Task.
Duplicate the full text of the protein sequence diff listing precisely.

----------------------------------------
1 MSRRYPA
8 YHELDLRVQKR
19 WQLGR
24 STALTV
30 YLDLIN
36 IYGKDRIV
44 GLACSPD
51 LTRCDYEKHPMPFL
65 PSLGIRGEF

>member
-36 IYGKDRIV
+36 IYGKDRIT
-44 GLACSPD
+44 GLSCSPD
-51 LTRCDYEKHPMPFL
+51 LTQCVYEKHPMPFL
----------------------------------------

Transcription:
1 MSRRYPA
8 YHELDLRVQKR
19 WQLGR
24 STALTV
30 YLDLIN
36 IYGKDRIV
44 GLACSPD
51 LTRCDYEKHPMPFL
65 PSLGIRGEF

>member
-36 IYGKDRIV
+36 IYGKDRIT
-44 GLACSPD
+44 GLSCSPD
-51 LTRCDYEKHPMPFL
+51 LTQCVYEKHPMPFL